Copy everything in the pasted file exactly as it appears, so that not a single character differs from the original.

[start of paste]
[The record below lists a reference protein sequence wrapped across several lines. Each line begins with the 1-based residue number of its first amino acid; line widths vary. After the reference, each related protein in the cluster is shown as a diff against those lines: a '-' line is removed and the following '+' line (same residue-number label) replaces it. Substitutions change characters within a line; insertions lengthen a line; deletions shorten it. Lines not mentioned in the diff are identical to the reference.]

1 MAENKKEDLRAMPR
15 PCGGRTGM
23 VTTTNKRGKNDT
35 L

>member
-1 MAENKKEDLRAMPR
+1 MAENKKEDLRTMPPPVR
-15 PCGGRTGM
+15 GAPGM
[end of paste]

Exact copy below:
[The record below lists a reference protein sequence wrapped across several lines. Each line begins with the 1-based residue number of its first amino acid; line widths vary. After the reference, each related protein in the cluster is shown as a diff against those lines: a '-' line is removed and the following '+' line (same residue-number label) replaces it. Substitutions change characters within a line; insertions lengthen a line; deletions shorten it. Lines not mentioned in the diff are identical to the reference.]

1 MAENKKEDLRAMPR
15 PCGGRTGM
23 VTTTNKRGKNDT
35 L

>member
-1 MAENKKEDLRAMPR
+1 MAENKKEDLRTMPPPVR
-15 PCGGRTGM
+15 GAPGM